The tenuous reference to "evidence" that might, possibly, perhaps,maybe, point to PED use suggests that this one is very much of its type. When it eventually shows up in my public library I'll give it a glance - and willingly be prepared to be proved wrong.

Edited by ScouseJohnny

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1 hour ago, jamo said:

I think I'll read it at some point. Maybe order it in a week or two. I want to get through Tiger's 1997 Masters book first.

That one wasn’t very good.

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I wonder which call girl is going to be his favorite in the book? I'm guessing the Rachael girl that had his back. 

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1 minute ago, MuniGrit said:

I wonder which call girl is going to be his favorite in the book? I'm guessing the Rachael girl that had his back. 

Did you buy it? Given your obsession with TW negatives I’d assume yes.

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52 minutes ago, iacas said:

Did you buy it? Given your obsession with TW negatives I’d assume yes.

Nah I'll wait until you get pissed off with yours and let me borrow it. :)

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On 3/28/2018 at 5:53 PM, iacas said:

Leaving aside just how silly "In reality, it is Band's letter that is inaccurate" sounds, their sources were "three people with direct involvement" - yet Band had "direct involvement," was there that day, was Clinton's aide for a long stretch of time on both sides of the event, etc.

I'm inclined to believe Band.

If he's willing to stake his reputation on it, and the other guys remain anonymous, then it's a no-brainer.

On 3/28/2018 at 7:28 PM, GrandStranded said:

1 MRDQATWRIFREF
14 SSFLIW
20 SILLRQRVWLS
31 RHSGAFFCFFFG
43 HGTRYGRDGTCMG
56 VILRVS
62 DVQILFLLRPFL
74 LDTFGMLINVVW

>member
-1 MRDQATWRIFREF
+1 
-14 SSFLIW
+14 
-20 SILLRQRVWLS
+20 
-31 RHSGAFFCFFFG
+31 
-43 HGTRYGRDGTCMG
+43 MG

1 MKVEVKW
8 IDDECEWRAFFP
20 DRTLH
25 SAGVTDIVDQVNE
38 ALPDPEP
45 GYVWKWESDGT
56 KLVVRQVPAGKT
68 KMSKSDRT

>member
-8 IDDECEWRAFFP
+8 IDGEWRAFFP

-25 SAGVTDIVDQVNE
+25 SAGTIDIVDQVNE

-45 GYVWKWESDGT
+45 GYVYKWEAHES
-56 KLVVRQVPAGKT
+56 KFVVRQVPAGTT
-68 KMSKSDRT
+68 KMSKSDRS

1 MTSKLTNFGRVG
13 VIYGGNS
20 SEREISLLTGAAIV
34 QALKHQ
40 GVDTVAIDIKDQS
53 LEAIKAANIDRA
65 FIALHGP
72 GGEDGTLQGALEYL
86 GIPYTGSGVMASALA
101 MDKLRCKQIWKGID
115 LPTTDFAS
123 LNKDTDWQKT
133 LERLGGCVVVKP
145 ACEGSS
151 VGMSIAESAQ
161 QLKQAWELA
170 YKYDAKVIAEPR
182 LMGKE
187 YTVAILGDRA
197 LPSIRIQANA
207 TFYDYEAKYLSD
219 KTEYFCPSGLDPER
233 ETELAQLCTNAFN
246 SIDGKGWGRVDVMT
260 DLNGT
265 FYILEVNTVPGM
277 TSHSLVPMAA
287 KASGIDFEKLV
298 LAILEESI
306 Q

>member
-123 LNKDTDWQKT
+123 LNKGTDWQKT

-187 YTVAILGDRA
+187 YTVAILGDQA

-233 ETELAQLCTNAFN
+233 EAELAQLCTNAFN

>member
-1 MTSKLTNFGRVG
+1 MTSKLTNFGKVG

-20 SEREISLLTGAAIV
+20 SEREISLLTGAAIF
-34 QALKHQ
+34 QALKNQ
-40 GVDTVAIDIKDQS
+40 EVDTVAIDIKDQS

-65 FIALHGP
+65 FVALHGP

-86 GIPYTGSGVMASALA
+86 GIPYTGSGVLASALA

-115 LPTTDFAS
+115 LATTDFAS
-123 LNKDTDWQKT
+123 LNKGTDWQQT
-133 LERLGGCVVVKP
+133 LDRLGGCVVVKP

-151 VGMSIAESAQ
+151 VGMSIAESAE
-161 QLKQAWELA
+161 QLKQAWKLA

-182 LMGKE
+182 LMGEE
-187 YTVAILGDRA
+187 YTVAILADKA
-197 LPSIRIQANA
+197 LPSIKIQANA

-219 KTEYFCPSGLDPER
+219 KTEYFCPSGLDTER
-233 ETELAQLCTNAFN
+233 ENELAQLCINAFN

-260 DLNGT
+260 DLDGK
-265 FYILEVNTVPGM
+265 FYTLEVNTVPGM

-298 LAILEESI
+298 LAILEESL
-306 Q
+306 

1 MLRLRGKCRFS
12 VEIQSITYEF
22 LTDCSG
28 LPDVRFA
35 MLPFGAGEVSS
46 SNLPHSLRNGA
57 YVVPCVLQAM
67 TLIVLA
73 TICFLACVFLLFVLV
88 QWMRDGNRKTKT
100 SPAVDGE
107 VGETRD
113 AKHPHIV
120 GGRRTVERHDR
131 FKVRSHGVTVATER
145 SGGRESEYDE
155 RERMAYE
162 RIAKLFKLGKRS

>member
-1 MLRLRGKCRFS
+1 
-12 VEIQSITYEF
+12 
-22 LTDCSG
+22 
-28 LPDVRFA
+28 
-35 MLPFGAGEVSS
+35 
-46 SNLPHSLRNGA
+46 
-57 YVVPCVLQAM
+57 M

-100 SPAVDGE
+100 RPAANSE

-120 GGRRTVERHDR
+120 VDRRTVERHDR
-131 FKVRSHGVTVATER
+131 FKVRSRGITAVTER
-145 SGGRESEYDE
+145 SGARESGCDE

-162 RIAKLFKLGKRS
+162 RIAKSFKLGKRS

I disagree that the best version of his story would come from Tiger himself. I think most people would agree very few people are going to be completely candid when it comes to talking about their shortcoming/ failures in life, when writing their own autobiography.

Sure, I'd agree with that.  But I think most people would also agree that when someone who's never even talked to the guy about a given incident starts telling you what Tiger was thinking, rather than what he did or said, you can't put too much weight on it.  The fact that they timed it to come out when it did also implies a high sleaze factor.  And people wonder why Tiger had to develop a shell.

I just got my copy, and I've only read a couple dozen pages.  So far the young Tiger sounds like an innocent victim of his stage-father Earl, whom they portray as a real piece of work.  It sure didn't look like Tiger bore a lot of resentment on the 72nd green of the 1997 Masters, but you never know.  I would be very interested to hear Tiger's comments on it, but I expect that, unlike certain people I could mention, he will just ignore the book, rather than keep it in the headlines by counterattacking.